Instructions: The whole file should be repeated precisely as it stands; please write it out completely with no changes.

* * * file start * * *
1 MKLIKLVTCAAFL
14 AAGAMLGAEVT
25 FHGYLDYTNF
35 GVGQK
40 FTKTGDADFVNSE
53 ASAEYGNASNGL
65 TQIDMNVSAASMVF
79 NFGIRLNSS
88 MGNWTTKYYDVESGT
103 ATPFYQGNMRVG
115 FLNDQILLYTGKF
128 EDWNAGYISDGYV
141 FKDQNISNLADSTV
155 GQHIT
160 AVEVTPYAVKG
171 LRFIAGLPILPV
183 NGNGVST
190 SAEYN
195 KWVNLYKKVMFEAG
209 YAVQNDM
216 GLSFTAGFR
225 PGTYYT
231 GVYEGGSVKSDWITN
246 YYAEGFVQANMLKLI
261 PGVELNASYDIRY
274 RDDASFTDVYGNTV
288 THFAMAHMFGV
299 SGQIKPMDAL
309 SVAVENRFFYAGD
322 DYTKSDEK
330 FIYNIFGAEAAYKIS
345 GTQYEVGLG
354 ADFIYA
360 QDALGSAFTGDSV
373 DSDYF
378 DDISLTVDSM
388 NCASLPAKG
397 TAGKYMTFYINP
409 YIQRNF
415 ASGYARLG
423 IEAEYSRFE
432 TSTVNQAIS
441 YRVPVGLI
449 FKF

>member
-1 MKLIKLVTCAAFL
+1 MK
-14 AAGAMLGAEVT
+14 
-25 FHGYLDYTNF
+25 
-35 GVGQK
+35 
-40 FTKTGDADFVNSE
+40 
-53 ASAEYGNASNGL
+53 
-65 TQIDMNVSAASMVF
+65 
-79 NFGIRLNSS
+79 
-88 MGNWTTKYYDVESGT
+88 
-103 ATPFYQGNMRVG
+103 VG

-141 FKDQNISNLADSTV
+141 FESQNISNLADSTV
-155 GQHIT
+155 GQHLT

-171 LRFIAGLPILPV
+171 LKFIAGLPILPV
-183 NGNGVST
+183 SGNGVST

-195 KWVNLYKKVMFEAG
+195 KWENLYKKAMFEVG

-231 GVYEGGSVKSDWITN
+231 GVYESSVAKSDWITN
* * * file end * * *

1 MKLIKLVTCAAFL
14 AAGAMLGAEVT
25 FHGYLDYTNF
35 GVGQK
40 FTKTGDADFVNSE
53 ASAEYGNASNGL
65 TQIDMNVSAASMVF
79 NFGIRLNSS
88 MGNWTTKYYDVESGT
103 ATPFYQGNMRVG
115 FLNDQILLYTGKF
128 EDWNAGYISDGYV
141 FKDQNISNLADSTV
155 GQHIT
160 AVEVTPYAVKG
171 LRFIAGLPILPV
183 NGNGVST
190 SAEYN
195 KWVNLYKKVMFEAG
209 YAVQNDM
216 GLSFTAGFR
225 PGTYYT
231 GVYEGGSVKSDWITN
246 YYAEGFVQANMLKLI
261 PGVELNASYDIRY
274 RDDASFTDVYGNTV
288 THFAMAHMFGV
299 SGQIKPMDAL
309 SVAVENRFFYAGD
322 DYTKSDEK
330 FIYNIFGAEAAYKIS
345 GTQYEVGLG
354 ADFIYA
360 QDALGSAFTGDSV
373 DSDYF
378 DDISLTVDSM
388 NCASLPAKG
397 TAGKYMTFYINP
409 YIQRNF
415 ASGYARLG
423 IEAEYSRFE
432 TSTVNQAIS
441 YRVPVGLI
449 FKF

>member
-1 MKLIKLVTCAAFL
+1 MK
-14 AAGAMLGAEVT
+14 
-25 FHGYLDYTNF
+25 
-35 GVGQK
+35 
-40 FTKTGDADFVNSE
+40 
-53 ASAEYGNASNGL
+53 
-65 TQIDMNVSAASMVF
+65 
-79 NFGIRLNSS
+79 
-88 MGNWTTKYYDVESGT
+88 
-103 ATPFYQGNMRVG
+103 VG

-141 FKDQNISNLADSTV
+141 FESQNISNLADSTV
-155 GQHIT
+155 GQHLT

-171 LRFIAGLPILPV
+171 LKFIAGLPILPV
-183 NGNGVST
+183 SGNGVST

-195 KWVNLYKKVMFEAG
+195 KWENLYKKAMFEVG

-231 GVYEGGSVKSDWITN
+231 GVYESSVAKSDWITN